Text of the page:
As part of their 2016 ‘Seasonal Appeal’, the Financial Times (FT) is highlighting “psychological first aid” for migrants as the cause they want readers to donate to.
Médicins Sans Frontières (MSF) or Doctors Without Borders, is the featured charity this year in the globalist-oriented business paper’s ‘Seasonal Appeal’. While which season this alludes to is not made clear — Christmas is not mentioned once in the appeal — the appeal for money coincides with the festive season, a traditional time of goodwill during which research has shown people believe it’s important to donate money to charity.
An article entitled “FT Seasonal Appeal: MSF gives ‘psychological first aid’ to migrants” details the work of the group’s “mental health programme for refugees” in Italy. Despite the programme’s name, migrants referred to in the piece seem to come from nations which are not in an open state of war.
“Psychological first aid”, the piece explains, is what the coordinator of the mental health programme calls the team’s work with Africans immediately after they are ferried into Italy.
MSF also have reception centres across Italy from which they help Africans who have been in Italy for months and years, with mental health problems. Telling readers that “many migrants suffer to come to terms with their new lives in Italy”, and are often stressed about asylum decisions, the piece says the charity works mainly with migrants who have anxiety and depression.
Italian psychologist at MSF Ester Russo recounted “with tears in her eyes” the story of a Nigerian who “feared he could no longer remember how to be a mechanic, his profession back home”.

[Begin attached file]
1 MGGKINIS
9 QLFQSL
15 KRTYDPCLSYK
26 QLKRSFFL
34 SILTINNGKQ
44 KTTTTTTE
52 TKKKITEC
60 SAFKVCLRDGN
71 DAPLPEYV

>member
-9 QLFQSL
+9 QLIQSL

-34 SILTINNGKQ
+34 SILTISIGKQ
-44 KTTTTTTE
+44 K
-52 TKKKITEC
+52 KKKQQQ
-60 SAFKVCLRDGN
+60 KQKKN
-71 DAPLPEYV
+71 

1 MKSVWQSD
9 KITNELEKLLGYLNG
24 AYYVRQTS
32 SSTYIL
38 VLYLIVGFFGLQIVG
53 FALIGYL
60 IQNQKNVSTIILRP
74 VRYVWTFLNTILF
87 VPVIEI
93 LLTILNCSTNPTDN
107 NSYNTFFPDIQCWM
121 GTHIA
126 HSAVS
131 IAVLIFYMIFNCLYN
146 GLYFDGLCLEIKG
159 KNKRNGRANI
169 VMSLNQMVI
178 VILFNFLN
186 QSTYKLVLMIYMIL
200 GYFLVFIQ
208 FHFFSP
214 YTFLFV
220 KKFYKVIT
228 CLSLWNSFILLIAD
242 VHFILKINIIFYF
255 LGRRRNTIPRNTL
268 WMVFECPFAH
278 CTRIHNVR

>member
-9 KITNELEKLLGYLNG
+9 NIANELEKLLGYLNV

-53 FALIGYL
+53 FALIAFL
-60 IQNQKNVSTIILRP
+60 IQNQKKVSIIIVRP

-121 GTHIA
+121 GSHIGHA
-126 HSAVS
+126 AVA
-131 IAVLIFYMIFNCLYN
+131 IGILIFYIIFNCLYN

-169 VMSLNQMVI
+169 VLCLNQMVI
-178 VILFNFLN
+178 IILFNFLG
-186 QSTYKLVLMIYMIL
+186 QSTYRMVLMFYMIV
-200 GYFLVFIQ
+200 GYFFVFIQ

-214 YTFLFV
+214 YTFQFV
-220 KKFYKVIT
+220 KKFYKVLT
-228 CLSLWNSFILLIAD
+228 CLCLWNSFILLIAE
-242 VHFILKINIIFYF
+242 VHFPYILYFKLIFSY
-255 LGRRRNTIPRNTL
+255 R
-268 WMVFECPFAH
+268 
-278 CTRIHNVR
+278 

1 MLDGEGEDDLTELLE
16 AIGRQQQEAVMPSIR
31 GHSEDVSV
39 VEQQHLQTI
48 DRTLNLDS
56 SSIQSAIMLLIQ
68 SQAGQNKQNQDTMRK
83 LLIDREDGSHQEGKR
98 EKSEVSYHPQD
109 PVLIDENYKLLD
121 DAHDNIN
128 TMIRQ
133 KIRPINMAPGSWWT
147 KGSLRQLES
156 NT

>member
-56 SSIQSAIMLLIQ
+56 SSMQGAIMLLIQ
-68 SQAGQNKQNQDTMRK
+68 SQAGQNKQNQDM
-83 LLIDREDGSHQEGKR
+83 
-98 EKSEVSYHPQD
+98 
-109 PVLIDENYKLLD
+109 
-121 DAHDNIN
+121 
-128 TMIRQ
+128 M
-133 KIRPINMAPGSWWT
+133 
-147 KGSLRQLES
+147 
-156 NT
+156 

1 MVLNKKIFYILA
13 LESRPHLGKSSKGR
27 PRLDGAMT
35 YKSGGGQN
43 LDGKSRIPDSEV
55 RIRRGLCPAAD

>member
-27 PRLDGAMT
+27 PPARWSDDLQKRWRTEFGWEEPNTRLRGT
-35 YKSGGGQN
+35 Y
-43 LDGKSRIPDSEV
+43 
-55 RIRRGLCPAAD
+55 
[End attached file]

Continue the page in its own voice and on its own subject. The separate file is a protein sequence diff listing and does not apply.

“They say: ‘I’m afraid that I am no longer myself’. So the work we do is to revitalise parts of them which they believe are dead,” Ms Russo said. “It’s extremely hard work, it’s about impotence and frustration.”
Another case highlighted in the piece is that of a Nigerian whose first asylum claim was rejected. Nervous about his appeal hearing, the migrant says of sessions with an MSF psychologist: “They help me so much.”
The MSF mental health team also works with Africans staying in former hotels which are being used as reception centres. Hotels across Italy are being seized by the government and used to house migrants against the wishes of their owners.
Breitbart London last week reported that locals in Turin were left terrified when migrants squatting in the city’s former Olympic village, which is now a hotbed of crime, took to the streets to protest “racist Italians”. Screaming threats and throwing projectiles, the Bataclan massacre in which 89 people were murdered was hailed as a “revenge of the excluded”.